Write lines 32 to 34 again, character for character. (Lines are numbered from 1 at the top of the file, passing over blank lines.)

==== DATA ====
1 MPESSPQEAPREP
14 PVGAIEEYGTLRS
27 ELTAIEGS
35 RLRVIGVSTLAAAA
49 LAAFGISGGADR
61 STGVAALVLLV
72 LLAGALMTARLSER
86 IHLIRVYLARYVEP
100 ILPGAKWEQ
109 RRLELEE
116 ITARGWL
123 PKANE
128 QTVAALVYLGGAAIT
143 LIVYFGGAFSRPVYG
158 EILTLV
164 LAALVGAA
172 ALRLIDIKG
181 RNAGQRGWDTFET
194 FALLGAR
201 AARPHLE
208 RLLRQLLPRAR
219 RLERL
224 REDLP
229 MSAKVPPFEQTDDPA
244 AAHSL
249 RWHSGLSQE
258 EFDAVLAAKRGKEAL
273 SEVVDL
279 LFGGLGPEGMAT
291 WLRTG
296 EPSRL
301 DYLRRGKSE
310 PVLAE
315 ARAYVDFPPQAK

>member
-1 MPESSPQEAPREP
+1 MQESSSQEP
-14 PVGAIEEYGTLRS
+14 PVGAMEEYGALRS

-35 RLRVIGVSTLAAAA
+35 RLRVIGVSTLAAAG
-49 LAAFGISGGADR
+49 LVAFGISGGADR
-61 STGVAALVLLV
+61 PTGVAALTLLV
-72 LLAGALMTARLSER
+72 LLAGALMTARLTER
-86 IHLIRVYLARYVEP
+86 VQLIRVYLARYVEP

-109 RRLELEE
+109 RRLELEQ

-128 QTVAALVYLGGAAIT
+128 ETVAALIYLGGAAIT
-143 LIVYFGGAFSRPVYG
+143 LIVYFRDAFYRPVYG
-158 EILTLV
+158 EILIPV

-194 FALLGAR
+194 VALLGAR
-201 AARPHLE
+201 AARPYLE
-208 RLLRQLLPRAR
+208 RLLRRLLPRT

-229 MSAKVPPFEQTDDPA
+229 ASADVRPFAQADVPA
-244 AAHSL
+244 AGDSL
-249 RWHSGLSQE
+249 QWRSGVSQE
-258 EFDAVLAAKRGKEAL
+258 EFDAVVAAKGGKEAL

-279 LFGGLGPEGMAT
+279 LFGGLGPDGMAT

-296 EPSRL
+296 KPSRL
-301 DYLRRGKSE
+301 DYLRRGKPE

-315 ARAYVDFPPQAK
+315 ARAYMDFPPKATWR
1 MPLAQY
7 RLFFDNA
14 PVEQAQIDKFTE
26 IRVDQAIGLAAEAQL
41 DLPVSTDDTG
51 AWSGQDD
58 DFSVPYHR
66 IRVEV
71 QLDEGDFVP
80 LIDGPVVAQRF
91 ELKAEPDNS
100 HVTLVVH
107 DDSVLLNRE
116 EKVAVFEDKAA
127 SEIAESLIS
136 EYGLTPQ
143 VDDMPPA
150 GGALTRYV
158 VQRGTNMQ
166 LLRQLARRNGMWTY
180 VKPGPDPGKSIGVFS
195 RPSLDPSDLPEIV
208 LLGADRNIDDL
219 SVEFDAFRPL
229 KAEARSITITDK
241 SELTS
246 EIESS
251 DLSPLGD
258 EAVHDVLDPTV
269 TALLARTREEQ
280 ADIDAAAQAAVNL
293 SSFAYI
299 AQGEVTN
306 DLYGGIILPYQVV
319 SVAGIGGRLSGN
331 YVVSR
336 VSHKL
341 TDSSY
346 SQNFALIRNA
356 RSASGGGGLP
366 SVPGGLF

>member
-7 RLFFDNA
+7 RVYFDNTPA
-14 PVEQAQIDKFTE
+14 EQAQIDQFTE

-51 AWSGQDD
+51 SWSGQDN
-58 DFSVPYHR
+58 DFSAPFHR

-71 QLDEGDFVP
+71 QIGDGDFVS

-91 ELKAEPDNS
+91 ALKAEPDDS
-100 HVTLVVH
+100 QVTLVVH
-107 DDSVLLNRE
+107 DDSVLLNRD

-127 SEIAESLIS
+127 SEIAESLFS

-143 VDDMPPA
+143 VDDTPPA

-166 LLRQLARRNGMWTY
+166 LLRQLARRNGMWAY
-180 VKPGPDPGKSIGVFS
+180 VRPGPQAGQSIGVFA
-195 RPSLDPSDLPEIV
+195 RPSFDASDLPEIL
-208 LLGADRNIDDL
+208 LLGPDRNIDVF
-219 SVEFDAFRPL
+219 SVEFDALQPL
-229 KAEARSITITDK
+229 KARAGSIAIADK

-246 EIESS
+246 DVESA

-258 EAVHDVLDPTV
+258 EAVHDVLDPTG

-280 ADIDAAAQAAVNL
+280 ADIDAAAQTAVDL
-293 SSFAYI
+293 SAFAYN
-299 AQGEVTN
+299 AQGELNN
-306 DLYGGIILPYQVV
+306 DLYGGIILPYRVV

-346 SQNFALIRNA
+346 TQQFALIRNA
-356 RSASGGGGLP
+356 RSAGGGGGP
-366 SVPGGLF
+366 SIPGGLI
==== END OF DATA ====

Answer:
301 DYLRRGKSE
310 PVLAE
315 ARAYVDFPPQAK